The curtains parted to the opening of Numbers. But, where were Die Knaben? Seconds later, they appeared stage left and moved behind their respective consoles in what is now the traditional order, Ralf Hütter (an almost jaunty seventy-year-old; probably all that cycling) stage right, the imposingly tall Henning Schmitz next to him, the somewhat diminutive figure of Fritz Hilpert third along, with the video controller Falk Grieffenhagen stage left.
Now, I need to explain at this point that, in contrast to 2009, what follows is not a detailed description of the performance; this time, I wanted simply to immerse myself in the audio and video, to simply enjoy the experience. No note-taking, no abstract theorising, no time-wasting. I did, nonetheless, take a reference picture on my dumbphone so that I could at least remember the running order afterwards. This worked only about tolerably well; they all - it being a shitty camera on a shitty phone - came out blurred, some of them so much so that I've still had to resort to online sources as to the setlist. What follows, therefore, is more a set of general remarks and impressions.
The first impression I got was that this 3D lark wasn't up to much. I had read a review of the previous week's gig at the Philharmonic Hall in Liverpool which described how one audience member during the opening song actually ducked because he was afraid of being trepanned by a menacingly advancing numeral. I wasn't getting any of this, and after a couple of tunes I nudged Wendy to ask if she was getting the full effect. "Oh hell, yeah!", was her emphatic reply.
It was at this point that my worst fears were realised. Due to an uncorrected childhood squint (to be seen in some of the photographs in these Galleries), I have very poor stereo vision. I had wondered whether a similar failure to get the benefit of the 3D graphics in 2009 had simply been down to our sitting off to the side on that occasion, but it seems not. I kept the bins on over my own specs anyway, because the graphics were pretty damn good even without the intended effect, and they would have looked wrong without them.
From Numbers, we moved further into the Computer World suite, as one must call it: the title track, It's More Fun To Compute (this mixed in with Home Computer) and Computer Love. It was this last track where I noticed the first of a number of very substantial revampings of the material. This Computer Love seemed at the same time warmer and beefier than usual.
Having 'done' the Computerworld album, we then moved on to a suite of tracks from 1978's Man Machine. Again, the title track first, then Spacelab, where the graphics showing a flying saucer moving almost casually past the Salford Quays and touching down outside the very hall we were sitting in made for the biggest cheer of the night apart from at the very end of the show.
(They had done the same with the landmarks of all the other cities on the tour, with the same enthusiastic response of recognition each time. I wonder what they'll do for the three Royal Albert Hall gigs which remain? Perhaps the saucer will land on the very apex of that iconic nippleoid edifice rather like the way the spaceship in the U-Friend Or U.F.O. episode of The Goodies touches down on Knutter's Knoll?)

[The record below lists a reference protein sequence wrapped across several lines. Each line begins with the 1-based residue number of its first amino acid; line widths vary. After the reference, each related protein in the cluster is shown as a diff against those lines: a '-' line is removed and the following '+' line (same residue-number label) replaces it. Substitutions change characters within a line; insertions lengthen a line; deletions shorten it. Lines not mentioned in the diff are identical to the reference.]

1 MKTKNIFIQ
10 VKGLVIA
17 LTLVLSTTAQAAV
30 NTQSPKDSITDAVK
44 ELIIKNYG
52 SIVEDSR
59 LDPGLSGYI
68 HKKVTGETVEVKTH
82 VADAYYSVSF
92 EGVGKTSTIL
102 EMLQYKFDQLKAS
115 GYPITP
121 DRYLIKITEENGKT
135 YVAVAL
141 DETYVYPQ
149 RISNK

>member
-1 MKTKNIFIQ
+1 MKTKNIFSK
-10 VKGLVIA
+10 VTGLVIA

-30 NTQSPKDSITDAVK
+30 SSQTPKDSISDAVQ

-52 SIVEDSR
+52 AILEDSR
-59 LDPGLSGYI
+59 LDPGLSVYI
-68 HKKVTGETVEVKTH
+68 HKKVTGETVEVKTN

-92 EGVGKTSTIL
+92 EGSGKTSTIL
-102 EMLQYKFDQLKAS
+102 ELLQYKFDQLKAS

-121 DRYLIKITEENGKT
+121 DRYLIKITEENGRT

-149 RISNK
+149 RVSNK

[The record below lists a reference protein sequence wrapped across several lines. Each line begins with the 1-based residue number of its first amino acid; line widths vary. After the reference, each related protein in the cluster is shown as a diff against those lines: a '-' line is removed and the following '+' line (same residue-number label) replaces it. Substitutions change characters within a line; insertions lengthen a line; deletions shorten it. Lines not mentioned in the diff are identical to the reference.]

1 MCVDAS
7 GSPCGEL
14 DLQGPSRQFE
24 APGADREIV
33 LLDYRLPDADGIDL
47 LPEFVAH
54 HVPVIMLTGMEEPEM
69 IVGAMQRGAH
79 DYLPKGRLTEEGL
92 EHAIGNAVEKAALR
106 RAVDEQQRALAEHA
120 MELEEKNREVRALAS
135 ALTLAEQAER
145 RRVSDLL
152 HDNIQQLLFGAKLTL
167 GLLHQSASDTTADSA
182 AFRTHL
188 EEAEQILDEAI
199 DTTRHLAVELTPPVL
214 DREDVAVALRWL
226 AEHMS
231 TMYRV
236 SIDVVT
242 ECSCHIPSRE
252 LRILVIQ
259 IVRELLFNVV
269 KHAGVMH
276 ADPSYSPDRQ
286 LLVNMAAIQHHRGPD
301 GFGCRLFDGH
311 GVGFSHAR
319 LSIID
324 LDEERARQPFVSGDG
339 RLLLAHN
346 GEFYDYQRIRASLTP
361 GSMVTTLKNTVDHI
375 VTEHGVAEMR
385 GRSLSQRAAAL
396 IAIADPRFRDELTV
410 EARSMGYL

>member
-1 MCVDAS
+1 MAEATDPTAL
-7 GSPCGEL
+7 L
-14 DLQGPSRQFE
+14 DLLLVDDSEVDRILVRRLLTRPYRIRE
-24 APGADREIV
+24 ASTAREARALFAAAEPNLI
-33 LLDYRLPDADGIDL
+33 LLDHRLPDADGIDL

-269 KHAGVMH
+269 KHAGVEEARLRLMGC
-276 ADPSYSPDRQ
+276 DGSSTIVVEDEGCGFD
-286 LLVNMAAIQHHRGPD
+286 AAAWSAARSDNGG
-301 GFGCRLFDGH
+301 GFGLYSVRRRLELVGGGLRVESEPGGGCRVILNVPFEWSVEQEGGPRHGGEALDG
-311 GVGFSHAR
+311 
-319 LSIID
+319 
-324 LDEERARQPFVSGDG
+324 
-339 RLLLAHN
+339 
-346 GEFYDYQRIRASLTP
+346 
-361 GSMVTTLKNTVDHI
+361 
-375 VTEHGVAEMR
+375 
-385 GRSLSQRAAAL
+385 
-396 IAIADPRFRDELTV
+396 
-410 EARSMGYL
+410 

The Man Machine sub-set continued with the inevitable medley of their Number One, The Model, followed by the ever-sublime Neon Lights, which track demonstrates the clear nonsense of any claim that electronic music is ipso facto cold and devoid of feeling. I was a bit disappointed this time in the way that they had revamped the instrumental coda - which, in its original form, I would be happy to have on an endless loop - so that it didn't sound to my old lug'oles as lyrical as heretofore.
Another thing which impinged on my reeling consciousness was Ralf's voice. I mean, it was certainly loud enough - in another contrast to 2009 - but he seemed even less in tune than before, with his customary Sprechgesang now veering closer to Sprechstimme (I had to look up the difference; I suggest you do the same).
Speaking of sound, it's more than time for me to mention the quality of the audio. Because the Bridgewater Hall is yer actual concert venue, the acoustics were always going to be top-notch. The sound system Kraftwerk were using last night was, however, absolutely awesome. The volume was certainly there, but - even in the loudest moments (award yourself a bonus point if you know which seventies LP I'm referencing there) - there was no hint of distortion, unless any such distortion was clearly intended. Everything rang clear, and as for the bass, well all I can say is that it was no place to be if you had a weak bladder; it went into you from all conceivable directions.
Anyways (as the great DJ Todd always says - he's Canadian, he can't help it), having sampled the atmosphere of the city at night, it was now time to go hurtling off down the Autobahn. This was a another new arrangement, in which a sample of each of the sections of the entire original piece featured, along with visuals - heavy with references to the VW Beetles and Mercedes saloons which had inspired that masterwork - which gave the required impression of moving unhindered at speed.